3. Carefully consider your signage.   Directional signage should be visible to guests as soon as they enter campus.  Arrows should point to the most important areas such as the sanctuary, nursery and children’s areas and welcome center.  Doors should be clearly marked along with areas of intersecting hallways.  There is never a situation when churches have “too many directional signs.”  In this case too much information is actually a good thing.   Questions to consider: When guests enter your parking lot are there signs pointing them to dedicated parking areas?  Is there clear signage pointing guests to nursery, children’s space, youth areas and sanctuary?  Are the signs easily readable?  Are they outdated, faded or scratched?  Are they highly visible?  Is there a low likelihood that guests would ever ask the question, “Where do we go?”
  4.  Carefully consider your accessibility.  Many churches, particularly older buildings, are simply not handicap accessible.  If your church isn’t prepared for those with disabilities you are inadvertently saying, “If you have a disability you are not welcome here.” Questions to consider: Is your church accessible to everyone who would come?  Are handicap parking spots close to level entrances or ramps?  Are bathrooms and sanctuary accessible to those with disabilities or the elderly?
  5. Carefully consider how you greet your guests.  The majority of churches I visit have a couple of men handing out bulletins at the door of the sanctuary.  While this is always a nice thing to do, IT ISN’T ENOUGH! I have been shocked at the number of men who have handed me a bulletin without looking me in the eye and giving a simple “welcome, glad to have you.”  Greeters are not the same as ushers. (Go back and read that last statement again for clarity).  Greeters must GREET.  The most effective churches have a mix of demographics that make up their greeter ministry.  Men, women, teens and even children can take part in this important ministry.  Greeters should always hold out a friendly hand and share their name as they ask the name of the one they are shaking hands.  Name tags are critically important as well.  In the 1980’s Walmart began monopolizing the shopping store market with a similar approach.  If it works at Walmart, I am pretty sure it will work at your church!  (Blue vests are optional).  Place greeters in the parking lot and every entrance so guests are welcomed more than once.  Remember, guests will likely not leave complaining that too many people said, “Welcome, we are glad you’re here.” Questions to consider: Do greeters do more than just hand out a bulletin?  Are greeters intentionally warm and welcoming to those who come to your campus?  Does the first touch come before the guests or members enter the facility?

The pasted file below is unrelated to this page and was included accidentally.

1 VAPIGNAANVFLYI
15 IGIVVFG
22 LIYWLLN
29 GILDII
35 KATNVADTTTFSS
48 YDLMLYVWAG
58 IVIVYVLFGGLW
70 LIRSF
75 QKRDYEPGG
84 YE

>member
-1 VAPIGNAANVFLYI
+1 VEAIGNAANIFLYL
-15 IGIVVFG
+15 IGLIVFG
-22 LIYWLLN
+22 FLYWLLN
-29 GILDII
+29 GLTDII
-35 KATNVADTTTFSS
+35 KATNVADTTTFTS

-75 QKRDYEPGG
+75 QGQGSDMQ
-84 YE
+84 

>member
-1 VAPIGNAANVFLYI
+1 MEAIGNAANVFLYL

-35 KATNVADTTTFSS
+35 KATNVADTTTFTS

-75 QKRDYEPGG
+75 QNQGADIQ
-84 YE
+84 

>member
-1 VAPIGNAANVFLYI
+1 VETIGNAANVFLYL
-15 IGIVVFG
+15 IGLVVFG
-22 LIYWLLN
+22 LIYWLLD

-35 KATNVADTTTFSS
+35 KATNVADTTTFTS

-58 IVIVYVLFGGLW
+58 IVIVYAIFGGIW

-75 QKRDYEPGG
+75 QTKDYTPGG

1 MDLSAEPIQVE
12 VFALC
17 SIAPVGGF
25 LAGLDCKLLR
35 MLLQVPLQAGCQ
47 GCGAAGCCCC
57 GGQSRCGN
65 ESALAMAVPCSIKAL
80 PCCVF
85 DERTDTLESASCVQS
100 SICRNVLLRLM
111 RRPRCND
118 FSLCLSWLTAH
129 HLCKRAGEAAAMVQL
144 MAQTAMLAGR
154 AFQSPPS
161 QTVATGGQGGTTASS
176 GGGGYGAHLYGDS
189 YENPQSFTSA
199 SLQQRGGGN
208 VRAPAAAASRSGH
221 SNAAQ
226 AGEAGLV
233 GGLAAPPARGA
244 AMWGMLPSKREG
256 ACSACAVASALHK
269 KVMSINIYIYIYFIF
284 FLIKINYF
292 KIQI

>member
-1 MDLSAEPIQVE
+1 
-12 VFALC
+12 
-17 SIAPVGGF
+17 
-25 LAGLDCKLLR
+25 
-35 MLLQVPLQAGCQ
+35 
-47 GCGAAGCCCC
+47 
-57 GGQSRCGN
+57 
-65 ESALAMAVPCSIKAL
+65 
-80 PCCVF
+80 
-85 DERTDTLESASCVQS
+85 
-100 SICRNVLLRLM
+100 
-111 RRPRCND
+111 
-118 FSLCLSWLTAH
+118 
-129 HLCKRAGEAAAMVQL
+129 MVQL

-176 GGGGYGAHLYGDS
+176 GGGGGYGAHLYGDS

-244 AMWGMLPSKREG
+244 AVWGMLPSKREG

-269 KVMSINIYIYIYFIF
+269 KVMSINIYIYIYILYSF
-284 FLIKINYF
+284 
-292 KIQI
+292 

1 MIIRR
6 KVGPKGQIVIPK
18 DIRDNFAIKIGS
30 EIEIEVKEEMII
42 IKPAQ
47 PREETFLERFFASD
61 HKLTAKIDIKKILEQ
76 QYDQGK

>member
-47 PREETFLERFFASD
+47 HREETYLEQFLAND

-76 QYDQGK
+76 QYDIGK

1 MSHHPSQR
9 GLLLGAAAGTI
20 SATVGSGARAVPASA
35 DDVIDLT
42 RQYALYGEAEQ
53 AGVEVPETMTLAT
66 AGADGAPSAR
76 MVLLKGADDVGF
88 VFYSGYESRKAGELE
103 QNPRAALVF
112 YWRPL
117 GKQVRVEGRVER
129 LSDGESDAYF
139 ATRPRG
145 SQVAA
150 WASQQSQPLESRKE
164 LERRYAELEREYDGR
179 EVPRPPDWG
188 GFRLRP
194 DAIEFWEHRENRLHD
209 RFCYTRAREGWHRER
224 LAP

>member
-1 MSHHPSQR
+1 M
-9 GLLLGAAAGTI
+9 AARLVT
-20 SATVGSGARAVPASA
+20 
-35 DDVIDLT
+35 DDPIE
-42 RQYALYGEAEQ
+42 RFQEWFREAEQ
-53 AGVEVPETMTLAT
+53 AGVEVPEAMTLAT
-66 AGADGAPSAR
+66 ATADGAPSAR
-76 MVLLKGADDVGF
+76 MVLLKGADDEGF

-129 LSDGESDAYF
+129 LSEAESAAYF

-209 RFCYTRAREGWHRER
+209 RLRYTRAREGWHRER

What are you waiting for?  Walk through these questions as a “guest” of your church.  Take a notebook, pen  and a copy of this article and evaluate how “guest ready” your church is for Sunday.  The guests are coming, are you prepared?  Remember, “You never get a second chance to make a first impression.”